Rules: From Bad to Worse

I admit it.  I’ve been missing in action for more than I wanted to be.  Several of my readers have reminded me that I haven’t posted anything in over a month.  Time flies when you are busy.  I’ll have a lot to discuss in the coming weeks.  In December, I spent 12 days in Japan watching the Tokyo Grand Slam and teaching here and there.  I recently received The Second Life of Judo, a new book by Alan Rafkind, who’s one of my fans.  I’ll have more to say about that soon.  And then, when you thought it couldn’t get any worse, there’s the IJF with its latest version of how to make Judo even more irrelevant.

The recent changes to the rules remind me of the incessant rule changes when Jim Kojima was the director of refereeing.  Let’s face it, we’re still suffering from an identity crisis.  Are we a spectator sport or are we something bigger?  Should the rules be tailored to make Judo more aesthetic, more beautiful, or should the rules reflect one of Kano’s three main purposes for Judo training: self-defense?  Can a complete, outside-the-box revamping of the rules make Judo both aesthetic with dynamic, high amplitude throws while maintaining sound elements of self-defense?  My bet is that, yes, we can combine beauty and functionality if we wanted to.  Instead, the current IJF leadership is trying to take us back to the 1950s and early 1960s Judo when players walked around playing a slow game of chess.

Even though I’m not happy with what the IJF is doing to my sport, I have to give it credit for several reasons.  First of all, it issued to the general Judo community in writing the reasons for the changes of the rules.  I don’t necessarily agree with the reasons or the solutions, but at least we now know where the IJF is coming from.  This is good for Judo.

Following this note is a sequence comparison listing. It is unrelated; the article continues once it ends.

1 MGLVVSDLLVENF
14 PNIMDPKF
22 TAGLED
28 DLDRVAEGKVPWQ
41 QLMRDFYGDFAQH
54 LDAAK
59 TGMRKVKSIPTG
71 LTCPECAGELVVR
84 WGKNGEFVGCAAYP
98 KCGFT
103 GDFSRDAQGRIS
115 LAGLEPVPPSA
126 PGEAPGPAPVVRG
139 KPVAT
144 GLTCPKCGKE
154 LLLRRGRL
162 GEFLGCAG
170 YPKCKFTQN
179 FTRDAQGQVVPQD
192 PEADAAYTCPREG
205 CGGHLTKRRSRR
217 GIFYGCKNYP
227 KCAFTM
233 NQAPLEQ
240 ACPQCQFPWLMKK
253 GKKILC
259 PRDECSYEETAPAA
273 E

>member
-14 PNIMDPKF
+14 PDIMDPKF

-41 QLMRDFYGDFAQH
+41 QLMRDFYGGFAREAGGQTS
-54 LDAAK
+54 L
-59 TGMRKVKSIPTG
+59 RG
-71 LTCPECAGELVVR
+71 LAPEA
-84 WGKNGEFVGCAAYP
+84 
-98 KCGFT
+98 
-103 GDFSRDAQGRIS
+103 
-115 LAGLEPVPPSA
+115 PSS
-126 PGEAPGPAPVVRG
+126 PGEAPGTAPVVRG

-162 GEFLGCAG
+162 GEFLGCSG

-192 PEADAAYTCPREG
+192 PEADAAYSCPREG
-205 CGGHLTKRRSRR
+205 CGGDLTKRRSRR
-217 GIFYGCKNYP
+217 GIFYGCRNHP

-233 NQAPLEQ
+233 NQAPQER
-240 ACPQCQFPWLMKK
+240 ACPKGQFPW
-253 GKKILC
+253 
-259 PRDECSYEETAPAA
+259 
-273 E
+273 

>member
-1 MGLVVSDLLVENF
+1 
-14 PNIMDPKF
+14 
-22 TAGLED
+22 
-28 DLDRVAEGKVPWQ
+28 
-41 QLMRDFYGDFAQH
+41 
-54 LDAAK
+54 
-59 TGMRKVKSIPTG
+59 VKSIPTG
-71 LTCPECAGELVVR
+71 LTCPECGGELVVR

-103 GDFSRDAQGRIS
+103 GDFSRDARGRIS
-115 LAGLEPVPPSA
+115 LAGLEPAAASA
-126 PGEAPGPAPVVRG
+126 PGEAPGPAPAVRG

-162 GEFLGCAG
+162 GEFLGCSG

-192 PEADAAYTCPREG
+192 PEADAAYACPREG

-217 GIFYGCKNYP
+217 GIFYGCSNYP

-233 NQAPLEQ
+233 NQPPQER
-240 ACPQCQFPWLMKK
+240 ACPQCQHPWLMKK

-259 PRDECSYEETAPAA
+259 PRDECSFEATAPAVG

Secondly, it took into consideration the comments of coaches and former athletes.  This is also very good for Judo as referees and the IJF executive committee are part of the problem.  And because referees are part of the problem, I’d like to see them completely removed from the making of the rules. They can enforce them all they want, but making rules should be in the hands of a different group of people with a different outlook on the sport.

Now to the rule changes.  Let’s first discuss the rule that will detrimentally affect Judo in the United States.  In my opinion, that rule is the one that states, “all attacks or blocking with one or two hands or with one or two arms below the belt in Tachi-waza” will be penalized by handsoku make!  This makes it easier on the referees who had to decide if the leg grab was done at the appropriate moment.  It’s a no-brainer now.  Grab below the waist, and it’s hansoku make, period.  This is not good for Judo.

Take a moment to fathom what we just lost.  Gone are Morote gari, Kata ashi dori, Kibisu gaeshi, Kuchiki taoshi, Kata guruma, Te guruma, and Sukui nage.  Gone are counters to Hiza guruma and Sasae tsuri komi ashi, and hand-assisted O uchi gari, Ko uchi gari, Sode tsuri komi goshi and Ippon seoi nage.  We will also see the disappearance of many combinations that culminate with a hand grab.  Finally, also gone might be some of the defensive hand grabs to stop from being thrown with let’s say Seoi nage.  If that is not emasculation of our sport, I don’t know what is.  What kind of self-defense art is this?

If the total ban of leg grabs wasn’t bad enough, there’s now an additional no-no in gripping.  Players will be penalized when they break a grip with two hands.  I’ll be the first to say that I hate all the grip fighting that goes on in a match.  I wish players would just grab and manage to do Judo without the “patty-cake, patty-cake” nonsense.  However, I’m not necessarily in favor of removing sound martial arts skills just to make Judo more spectator friendly.  So, the jury is out until I see what this rule does to the effectiveness of Judo.  In addition, the deja-vu rule to get a grip quickly is back on the table.  Nothing came of this the first time this was tried, so I’m not sure what this amounts to other than another opportunity for referees to penalize players.